I saw one feather star in deeper water, the rest of the team found more. I missed them but Marcus saw the Diadema sea urchins that usually encounter here.
I saw two of these corals which I think is Tiny ring coral, a kind of Favid coral. I saw many small patches of Zebra coral, but I didn't come across the Boulder pore corals that I saw in Jun 2014, but Kok Sheng saw some.
I came across one Miliaris cowrie and several Onyx cowries. As well as the usual cowries. There were also some Noble volutes on the seagrass meadows. The rest of the team found many different kinds of nudibranchs and Kok Sheng found a lot of flatworms.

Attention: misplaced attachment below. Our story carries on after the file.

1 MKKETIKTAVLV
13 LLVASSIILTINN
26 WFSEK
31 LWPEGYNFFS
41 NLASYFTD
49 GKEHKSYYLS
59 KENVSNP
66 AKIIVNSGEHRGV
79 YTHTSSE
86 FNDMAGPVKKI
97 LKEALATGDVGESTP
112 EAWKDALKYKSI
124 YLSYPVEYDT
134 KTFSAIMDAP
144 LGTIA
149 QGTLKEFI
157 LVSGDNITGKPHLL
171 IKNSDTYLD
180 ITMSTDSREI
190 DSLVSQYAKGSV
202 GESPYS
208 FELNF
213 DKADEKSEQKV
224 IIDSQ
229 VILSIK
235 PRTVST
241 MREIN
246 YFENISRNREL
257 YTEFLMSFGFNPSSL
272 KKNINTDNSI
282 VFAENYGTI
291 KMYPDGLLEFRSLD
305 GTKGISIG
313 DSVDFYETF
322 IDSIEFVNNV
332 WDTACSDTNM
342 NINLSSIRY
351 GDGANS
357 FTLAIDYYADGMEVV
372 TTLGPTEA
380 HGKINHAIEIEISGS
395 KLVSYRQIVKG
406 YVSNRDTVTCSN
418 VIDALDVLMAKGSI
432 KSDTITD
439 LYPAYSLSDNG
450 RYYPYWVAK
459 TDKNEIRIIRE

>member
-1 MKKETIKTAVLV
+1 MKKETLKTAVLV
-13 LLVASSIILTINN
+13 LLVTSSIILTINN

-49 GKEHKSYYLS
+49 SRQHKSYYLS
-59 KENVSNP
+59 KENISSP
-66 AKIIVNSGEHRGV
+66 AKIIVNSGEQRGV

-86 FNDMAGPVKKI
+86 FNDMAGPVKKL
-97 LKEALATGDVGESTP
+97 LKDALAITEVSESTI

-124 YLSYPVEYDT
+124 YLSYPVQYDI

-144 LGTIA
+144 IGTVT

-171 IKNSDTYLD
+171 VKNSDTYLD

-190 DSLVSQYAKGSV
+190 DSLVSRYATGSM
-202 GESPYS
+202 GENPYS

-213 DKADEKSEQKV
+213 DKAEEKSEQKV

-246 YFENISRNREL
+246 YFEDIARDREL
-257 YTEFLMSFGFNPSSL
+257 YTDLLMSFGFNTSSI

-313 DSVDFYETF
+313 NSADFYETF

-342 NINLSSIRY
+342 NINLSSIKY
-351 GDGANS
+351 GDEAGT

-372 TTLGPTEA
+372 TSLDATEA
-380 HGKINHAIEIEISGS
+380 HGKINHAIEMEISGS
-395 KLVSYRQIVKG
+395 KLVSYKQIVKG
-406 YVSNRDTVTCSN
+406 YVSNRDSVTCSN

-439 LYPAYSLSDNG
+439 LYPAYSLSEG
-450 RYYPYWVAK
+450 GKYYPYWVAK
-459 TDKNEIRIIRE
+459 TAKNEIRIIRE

There were a few sea fans, all large and well formed without any commensals.
I saw one Flat branch sea fan and two Skinny sea fans. Kok Sheng and the rest of the team saw more.
As we had already noticed in Jun 2014, the lagoon is still sandy and mostly bare although there are sprinkles of seagrasses and many Haddon's carpet anemones here and there. Where is the sand coming from?
The Serrated ribbon seagrass patch is still there, growing among lush Spoon seagrasses. The area here has become super soft. I didn't see it, but the rest of the team found Tape seagrass with leaf blades that were rather long (about 30-40cm) but appear cropped at the ends.
There were lush growths of Fern seagrasses, and abundant Haddon's carpet anemones. I did not see any anemones that were bleaching. Today, there were also a lot of large Swimming anemones among the seagrasses and some White sea urchins. I only saw a few Flowery sea pens.